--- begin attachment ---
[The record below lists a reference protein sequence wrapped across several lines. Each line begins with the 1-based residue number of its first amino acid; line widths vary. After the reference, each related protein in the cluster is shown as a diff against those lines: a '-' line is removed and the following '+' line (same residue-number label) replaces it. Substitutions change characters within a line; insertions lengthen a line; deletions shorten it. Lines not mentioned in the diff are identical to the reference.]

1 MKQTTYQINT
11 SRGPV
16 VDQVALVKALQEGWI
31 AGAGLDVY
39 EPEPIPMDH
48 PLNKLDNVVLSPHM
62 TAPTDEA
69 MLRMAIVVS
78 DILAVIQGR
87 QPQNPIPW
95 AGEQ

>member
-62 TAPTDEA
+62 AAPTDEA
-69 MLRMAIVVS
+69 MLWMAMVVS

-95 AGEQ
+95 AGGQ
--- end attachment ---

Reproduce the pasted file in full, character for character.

[The record below lists a reference protein sequence wrapped across several lines. Each line begins with the 1-based residue number of its first amino acid; line widths vary. After the reference, each related protein in the cluster is shown as a diff against those lines: a '-' line is removed and the following '+' line (same residue-number label) replaces it. Substitutions change characters within a line; insertions lengthen a line; deletions shorten it. Lines not mentioned in the diff are identical to the reference.]

1 MKQTTYQINT
11 SRGPV
16 VDQVALVKALQEGWI
31 AGAGLDVY
39 EPEPIPMDH
48 PLNKLDNVVLSPHM
62 TAPTDEA
69 MLRMAIVVS
78 DILAVIQGR
87 QPQNPIPW
95 AGEQ

>member
-62 TAPTDEA
+62 AAPTDEA
-69 MLRMAIVVS
+69 MLWMAMVVS

-95 AGEQ
+95 AGGQ